assume that gains and losses reliably net out. As a result, large derivative holdings are shown as assets on the balance sheet, an addition that reduces the
ratio of capital to assets to the low levels reported in Mr. Hoenig’s analysis.

Derivatives, eh?

Very interesting.

And you know what?

The guys running these big banks can see
what is coming.

Just consider the words that JPMorgan
Chase chairman and CEO Jamie Dimon wrote to his shareholders not too long ago

Some things never change — there will
be another crisis, and its impact will be felt by the financial market.

The trigger to the next crisis will not
be the same as the trigger to the last one – but there will be another
crisis
. Triggering events could be geopolitical (the 1973 Middle East
crisis), a recession where the Fed rapidly increases interest rates (the
1980-1982 recession), a commodities price collapse (oil in the late 1980s), the
commercial real estate crisis (in the early 1990s), the Asian crisis (in 1997),
so-called “bubbles” (the 2000 Internet bubble and the 2008 mortgage/housing
bubble), etc. While the past crises had different roots (you could spend a lot
of time arguing the degree to which geopolitical, economic or purely financial
factors caused each crisis), they generally had a strong effect across the
financial markets

In the same letter, Dimon mentioned “derivatives
moved by enormous players and rapid computerized trades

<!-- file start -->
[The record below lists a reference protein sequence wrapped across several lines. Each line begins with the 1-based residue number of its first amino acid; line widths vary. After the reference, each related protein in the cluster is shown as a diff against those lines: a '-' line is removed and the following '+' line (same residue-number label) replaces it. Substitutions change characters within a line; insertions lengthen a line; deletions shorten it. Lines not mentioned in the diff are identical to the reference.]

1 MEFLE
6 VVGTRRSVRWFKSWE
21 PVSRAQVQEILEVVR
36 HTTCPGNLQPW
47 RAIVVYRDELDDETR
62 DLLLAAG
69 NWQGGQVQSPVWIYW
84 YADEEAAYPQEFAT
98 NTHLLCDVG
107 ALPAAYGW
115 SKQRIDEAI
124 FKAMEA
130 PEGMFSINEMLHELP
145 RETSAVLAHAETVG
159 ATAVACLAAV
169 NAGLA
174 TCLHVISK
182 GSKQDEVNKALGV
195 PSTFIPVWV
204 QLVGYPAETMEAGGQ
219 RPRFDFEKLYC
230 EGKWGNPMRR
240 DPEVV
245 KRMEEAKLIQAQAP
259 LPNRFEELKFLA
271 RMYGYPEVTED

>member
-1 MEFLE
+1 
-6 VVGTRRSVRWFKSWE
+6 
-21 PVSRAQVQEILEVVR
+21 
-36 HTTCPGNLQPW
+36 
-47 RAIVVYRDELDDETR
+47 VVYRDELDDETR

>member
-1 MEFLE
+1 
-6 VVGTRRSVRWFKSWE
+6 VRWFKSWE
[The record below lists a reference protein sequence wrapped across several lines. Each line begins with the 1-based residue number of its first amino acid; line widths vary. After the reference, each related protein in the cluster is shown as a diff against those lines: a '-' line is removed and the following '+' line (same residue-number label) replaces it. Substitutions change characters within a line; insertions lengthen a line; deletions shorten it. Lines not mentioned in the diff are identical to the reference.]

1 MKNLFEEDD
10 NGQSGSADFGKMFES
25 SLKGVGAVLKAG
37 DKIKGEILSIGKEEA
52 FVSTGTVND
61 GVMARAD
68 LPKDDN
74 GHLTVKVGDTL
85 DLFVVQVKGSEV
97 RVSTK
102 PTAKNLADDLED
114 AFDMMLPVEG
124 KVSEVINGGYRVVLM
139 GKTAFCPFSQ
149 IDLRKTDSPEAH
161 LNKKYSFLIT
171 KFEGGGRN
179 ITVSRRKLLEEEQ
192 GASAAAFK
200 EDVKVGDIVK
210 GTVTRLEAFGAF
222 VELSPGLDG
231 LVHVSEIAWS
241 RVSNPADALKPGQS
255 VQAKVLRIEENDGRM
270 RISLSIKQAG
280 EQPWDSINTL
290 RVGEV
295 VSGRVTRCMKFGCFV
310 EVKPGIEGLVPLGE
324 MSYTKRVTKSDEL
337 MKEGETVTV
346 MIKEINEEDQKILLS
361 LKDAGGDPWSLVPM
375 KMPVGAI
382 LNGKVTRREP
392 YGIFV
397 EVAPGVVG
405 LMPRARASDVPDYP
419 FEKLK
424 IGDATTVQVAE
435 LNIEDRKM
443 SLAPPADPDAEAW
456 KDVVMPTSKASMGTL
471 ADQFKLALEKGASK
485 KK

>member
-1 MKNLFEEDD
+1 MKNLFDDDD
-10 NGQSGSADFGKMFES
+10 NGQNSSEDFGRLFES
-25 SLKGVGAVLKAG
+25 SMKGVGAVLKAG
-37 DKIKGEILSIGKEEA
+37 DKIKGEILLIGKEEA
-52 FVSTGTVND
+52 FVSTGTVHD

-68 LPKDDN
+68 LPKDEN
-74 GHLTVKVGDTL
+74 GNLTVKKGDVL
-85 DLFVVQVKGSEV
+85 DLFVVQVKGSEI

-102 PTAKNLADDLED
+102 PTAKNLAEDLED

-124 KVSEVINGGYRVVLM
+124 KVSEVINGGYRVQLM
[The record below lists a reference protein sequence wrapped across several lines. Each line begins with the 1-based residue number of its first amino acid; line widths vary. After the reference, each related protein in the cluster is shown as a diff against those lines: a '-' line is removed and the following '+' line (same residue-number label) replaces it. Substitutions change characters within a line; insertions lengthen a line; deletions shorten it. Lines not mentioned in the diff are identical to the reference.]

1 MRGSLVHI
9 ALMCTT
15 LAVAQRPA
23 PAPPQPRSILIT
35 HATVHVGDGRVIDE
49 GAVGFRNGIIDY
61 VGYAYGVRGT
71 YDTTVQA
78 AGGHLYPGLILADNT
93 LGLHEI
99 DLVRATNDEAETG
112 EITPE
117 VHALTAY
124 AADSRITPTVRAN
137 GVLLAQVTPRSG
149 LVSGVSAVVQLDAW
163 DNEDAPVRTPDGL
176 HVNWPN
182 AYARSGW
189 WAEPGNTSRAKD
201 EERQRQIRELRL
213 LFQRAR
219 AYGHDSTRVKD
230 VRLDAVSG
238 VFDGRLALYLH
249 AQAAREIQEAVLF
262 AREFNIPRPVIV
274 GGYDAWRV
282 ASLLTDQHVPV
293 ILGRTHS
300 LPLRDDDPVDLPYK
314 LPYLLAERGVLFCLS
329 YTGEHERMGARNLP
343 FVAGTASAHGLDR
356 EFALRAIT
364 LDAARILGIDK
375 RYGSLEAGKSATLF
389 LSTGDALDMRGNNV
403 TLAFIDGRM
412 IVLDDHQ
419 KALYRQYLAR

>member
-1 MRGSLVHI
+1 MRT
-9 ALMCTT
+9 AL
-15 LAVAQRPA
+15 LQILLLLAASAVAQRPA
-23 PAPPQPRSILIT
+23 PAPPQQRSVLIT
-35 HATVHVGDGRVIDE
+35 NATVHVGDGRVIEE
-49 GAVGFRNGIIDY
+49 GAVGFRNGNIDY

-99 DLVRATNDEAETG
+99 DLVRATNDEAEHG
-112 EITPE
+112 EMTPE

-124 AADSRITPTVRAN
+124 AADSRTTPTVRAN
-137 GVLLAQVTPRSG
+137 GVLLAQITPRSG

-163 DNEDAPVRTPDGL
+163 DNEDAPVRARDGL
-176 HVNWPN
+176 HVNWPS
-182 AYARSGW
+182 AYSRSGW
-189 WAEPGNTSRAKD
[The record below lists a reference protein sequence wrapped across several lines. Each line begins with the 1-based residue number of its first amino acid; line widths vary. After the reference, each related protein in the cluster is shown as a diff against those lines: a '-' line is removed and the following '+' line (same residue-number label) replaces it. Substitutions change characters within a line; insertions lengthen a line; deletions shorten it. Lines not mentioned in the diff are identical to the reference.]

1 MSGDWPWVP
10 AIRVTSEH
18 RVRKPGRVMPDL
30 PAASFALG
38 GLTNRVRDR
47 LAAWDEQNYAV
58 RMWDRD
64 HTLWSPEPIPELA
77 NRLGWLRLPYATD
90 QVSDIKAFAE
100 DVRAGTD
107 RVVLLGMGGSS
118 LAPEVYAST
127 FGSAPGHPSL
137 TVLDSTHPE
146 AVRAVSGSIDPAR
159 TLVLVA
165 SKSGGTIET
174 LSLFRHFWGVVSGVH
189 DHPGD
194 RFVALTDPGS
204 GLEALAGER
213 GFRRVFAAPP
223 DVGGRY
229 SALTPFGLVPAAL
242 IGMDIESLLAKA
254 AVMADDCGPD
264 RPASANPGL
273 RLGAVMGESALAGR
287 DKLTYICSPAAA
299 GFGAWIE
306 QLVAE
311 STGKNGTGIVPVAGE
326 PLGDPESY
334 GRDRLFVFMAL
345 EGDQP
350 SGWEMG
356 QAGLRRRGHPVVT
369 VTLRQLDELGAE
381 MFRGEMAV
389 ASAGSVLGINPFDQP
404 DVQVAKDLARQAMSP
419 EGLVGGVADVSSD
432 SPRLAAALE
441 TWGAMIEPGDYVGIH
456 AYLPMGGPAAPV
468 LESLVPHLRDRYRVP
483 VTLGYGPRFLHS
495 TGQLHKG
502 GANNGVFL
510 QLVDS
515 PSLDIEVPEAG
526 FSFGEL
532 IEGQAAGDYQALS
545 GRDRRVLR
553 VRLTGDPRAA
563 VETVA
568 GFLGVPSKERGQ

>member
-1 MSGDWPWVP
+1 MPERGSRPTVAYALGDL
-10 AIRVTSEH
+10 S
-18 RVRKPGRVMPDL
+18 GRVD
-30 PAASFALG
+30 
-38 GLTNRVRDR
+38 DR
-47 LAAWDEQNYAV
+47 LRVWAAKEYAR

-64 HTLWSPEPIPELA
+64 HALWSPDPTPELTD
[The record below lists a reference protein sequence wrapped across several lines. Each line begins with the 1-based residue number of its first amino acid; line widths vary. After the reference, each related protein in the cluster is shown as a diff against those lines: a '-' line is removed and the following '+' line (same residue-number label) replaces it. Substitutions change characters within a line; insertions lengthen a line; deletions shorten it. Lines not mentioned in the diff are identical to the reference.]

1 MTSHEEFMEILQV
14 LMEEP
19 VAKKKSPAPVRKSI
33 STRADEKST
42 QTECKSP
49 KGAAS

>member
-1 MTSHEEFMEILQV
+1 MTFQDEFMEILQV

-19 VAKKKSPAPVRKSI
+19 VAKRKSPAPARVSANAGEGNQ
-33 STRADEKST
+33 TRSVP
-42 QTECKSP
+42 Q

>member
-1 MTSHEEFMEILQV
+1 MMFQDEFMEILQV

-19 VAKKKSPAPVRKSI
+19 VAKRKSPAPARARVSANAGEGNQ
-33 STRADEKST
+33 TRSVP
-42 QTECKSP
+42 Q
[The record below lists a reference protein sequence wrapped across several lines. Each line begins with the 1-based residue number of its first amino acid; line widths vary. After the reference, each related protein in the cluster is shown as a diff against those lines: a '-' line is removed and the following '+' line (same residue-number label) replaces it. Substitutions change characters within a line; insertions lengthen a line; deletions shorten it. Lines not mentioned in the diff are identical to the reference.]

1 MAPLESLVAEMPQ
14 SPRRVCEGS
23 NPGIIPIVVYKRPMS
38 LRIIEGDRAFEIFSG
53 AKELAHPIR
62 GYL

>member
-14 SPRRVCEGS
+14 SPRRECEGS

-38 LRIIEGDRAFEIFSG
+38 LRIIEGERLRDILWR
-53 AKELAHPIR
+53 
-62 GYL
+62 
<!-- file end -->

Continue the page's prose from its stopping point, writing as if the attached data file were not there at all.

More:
” as part of the
reason why our system is so vulnerable to another crisis.

If this is what he truly believes, why
is his firm being so incredibly reckless?

Perhaps someone should ask him that.

Interestingly, Dimon also discussed the
possibility of a Greek exit
from the eurozone

“We must be prepared for a potential
exit,”  J. P. Morgan Chief Executive Officer Jamie Dimon said. in his
annual letter to shareholders. “We continually stress test our company for
possible repercussions resulting from such an event.”

This is something that I have been
warning about for a long time.

And of course Dimon is not the only
prominent banker warning of big problems ahead.  German banking giant
Deutsche Bank is also sounding the alarm

With a U.S. profit recession expected in
the first half of 2015 and investors unlikely to pay up for stocks, the risk of
a stock market drop of 5% to 10% is rising, Deutsche  Bank says.

That’s the warning Deutsche Bank market
strategist David Bianco zapped out to clients today before the opening bell on
Wall Street.

Bianco expects earnings for the broad
Standard & Poor’s 500-stock index to contract in the first half of 2015 —
the first time that’s happened since 2009 during the financial crisis. And the
combination of soft earnings and his belief that investors won’t pay top
dollar for stocks in a market that is already trading at
above-average valuations is a recipe for a short-term pullback on Wall
Street.

The truth is that we are in the midst of a historic stock market bubble, and we are
witnessing all sorts of patterns in the financial markets which also emerged back in 2008 right before
the financial crash in the fall of that year.

When some of the most prominent bankers
at some of the biggest banks on the entire planet start issuing ominous
warnings, that is a clear sign that time is running out.  The period of
relative stability that we have been enjoying has been fun, and hopefully it
will last just a little while longer.  But at some point it will end, and
then the pain will begin.